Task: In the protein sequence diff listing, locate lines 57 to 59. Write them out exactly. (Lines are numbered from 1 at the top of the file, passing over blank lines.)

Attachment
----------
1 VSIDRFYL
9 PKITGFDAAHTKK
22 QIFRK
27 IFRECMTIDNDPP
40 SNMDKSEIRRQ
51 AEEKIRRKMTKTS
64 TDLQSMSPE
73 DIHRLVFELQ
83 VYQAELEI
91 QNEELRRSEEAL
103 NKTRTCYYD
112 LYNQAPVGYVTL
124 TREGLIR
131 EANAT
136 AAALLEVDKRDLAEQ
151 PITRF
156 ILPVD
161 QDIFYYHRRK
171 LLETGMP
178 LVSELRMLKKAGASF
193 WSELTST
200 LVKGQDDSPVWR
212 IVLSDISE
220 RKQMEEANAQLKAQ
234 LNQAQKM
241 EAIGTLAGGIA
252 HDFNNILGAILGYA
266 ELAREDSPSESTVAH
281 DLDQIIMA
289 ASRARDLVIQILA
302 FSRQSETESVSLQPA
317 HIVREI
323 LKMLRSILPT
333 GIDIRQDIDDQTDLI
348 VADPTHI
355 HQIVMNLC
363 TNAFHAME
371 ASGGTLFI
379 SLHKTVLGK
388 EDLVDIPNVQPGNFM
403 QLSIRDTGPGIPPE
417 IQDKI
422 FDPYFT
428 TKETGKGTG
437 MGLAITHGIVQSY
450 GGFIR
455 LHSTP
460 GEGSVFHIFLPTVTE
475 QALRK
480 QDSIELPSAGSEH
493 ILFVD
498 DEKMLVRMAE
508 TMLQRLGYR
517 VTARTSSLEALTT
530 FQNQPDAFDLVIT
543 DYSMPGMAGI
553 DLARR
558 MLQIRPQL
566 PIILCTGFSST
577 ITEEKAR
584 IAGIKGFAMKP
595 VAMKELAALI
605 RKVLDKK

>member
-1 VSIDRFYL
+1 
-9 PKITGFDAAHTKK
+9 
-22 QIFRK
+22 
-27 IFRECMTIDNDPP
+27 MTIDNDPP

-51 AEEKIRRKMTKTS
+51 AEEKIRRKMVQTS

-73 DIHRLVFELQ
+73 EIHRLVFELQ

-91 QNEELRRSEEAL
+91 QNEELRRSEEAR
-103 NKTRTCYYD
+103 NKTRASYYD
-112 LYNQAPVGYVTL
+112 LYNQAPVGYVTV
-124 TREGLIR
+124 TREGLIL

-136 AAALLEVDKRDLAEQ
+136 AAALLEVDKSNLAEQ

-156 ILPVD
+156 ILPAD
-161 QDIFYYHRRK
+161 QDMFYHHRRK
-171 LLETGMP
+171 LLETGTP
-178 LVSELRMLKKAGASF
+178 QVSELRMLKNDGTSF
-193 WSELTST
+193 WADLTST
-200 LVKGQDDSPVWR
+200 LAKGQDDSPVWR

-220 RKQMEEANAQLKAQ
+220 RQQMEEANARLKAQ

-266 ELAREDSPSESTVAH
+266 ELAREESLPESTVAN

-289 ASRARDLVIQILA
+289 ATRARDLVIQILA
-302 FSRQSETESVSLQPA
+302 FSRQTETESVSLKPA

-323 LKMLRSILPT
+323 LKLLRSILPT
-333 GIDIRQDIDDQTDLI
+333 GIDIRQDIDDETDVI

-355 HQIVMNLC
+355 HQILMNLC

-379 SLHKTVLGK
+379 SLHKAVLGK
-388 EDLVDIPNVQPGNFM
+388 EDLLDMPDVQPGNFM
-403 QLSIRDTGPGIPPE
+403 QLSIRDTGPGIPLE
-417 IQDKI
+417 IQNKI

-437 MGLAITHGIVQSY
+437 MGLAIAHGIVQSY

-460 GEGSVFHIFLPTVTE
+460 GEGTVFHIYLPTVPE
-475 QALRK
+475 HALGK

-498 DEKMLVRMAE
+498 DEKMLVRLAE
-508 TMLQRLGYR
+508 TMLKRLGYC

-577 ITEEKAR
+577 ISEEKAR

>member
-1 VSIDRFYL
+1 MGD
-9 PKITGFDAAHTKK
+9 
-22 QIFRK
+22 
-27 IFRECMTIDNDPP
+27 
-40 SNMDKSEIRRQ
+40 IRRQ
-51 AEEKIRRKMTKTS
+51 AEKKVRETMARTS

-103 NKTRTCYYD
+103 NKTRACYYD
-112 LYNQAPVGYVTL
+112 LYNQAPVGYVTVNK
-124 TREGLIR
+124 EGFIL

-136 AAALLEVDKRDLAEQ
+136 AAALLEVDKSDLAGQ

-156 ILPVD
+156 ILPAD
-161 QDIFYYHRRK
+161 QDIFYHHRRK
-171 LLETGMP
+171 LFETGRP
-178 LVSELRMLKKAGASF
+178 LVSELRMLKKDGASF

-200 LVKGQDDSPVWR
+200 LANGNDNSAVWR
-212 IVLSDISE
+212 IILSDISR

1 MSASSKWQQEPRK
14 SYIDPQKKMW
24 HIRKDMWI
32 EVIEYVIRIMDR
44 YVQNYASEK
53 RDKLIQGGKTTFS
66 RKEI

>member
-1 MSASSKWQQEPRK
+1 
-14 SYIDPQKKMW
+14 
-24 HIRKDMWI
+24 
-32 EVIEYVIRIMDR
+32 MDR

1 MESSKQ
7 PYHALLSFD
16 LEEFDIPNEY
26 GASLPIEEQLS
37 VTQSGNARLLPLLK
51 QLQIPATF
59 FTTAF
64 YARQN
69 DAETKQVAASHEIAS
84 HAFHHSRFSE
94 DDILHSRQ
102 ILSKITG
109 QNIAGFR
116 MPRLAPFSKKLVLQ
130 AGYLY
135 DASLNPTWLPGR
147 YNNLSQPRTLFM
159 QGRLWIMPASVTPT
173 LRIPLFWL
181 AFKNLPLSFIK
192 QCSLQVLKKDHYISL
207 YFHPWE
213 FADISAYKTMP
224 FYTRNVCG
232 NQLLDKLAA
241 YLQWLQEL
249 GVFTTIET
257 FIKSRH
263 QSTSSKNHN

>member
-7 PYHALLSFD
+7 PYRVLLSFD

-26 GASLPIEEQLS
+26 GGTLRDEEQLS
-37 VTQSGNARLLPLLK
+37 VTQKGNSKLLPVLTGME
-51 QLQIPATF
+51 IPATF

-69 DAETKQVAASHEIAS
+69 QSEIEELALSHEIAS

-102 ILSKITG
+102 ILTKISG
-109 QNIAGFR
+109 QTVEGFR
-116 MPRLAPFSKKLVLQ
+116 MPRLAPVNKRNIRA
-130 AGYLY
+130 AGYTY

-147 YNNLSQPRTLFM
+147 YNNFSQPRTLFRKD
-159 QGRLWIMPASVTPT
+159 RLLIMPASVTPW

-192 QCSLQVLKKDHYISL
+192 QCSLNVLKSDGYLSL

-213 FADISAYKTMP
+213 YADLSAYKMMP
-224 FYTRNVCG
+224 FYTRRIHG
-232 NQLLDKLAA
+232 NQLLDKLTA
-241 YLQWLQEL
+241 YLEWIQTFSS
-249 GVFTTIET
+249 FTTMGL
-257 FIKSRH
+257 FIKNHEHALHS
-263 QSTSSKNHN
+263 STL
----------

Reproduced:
553 DLARR
558 MLQIRPQL
566 PIILCTGFSST